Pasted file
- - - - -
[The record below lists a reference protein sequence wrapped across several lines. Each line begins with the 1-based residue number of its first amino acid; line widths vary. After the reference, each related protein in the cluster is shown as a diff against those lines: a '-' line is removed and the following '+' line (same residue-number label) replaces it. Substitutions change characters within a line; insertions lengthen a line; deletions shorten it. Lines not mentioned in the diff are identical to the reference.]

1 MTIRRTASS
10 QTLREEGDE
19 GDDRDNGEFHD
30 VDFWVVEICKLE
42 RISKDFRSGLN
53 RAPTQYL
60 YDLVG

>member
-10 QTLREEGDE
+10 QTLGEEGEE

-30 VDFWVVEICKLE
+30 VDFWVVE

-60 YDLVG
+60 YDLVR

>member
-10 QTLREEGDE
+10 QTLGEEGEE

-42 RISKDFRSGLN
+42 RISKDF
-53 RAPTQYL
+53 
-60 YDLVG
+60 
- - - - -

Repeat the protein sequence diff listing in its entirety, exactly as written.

[The record below lists a reference protein sequence wrapped across several lines. Each line begins with the 1-based residue number of its first amino acid; line widths vary. After the reference, each related protein in the cluster is shown as a diff against those lines: a '-' line is removed and the following '+' line (same residue-number label) replaces it. Substitutions change characters within a line; insertions lengthen a line; deletions shorten it. Lines not mentioned in the diff are identical to the reference.]

1 MTIRRTASS
10 QTLREEGDE
19 GDDRDNGEFHD
30 VDFWVVEICKLE
42 RISKDFRSGLN
53 RAPTQYL
60 YDLVG

>member
-10 QTLREEGDE
+10 QTLGEEGEE

-30 VDFWVVEICKLE
+30 VDFWVVE

-60 YDLVG
+60 YDLVR

>member
-10 QTLREEGDE
+10 QTLGEEGEE

-42 RISKDFRSGLN
+42 RISKDF
-53 RAPTQYL
+53 
-60 YDLVG
+60 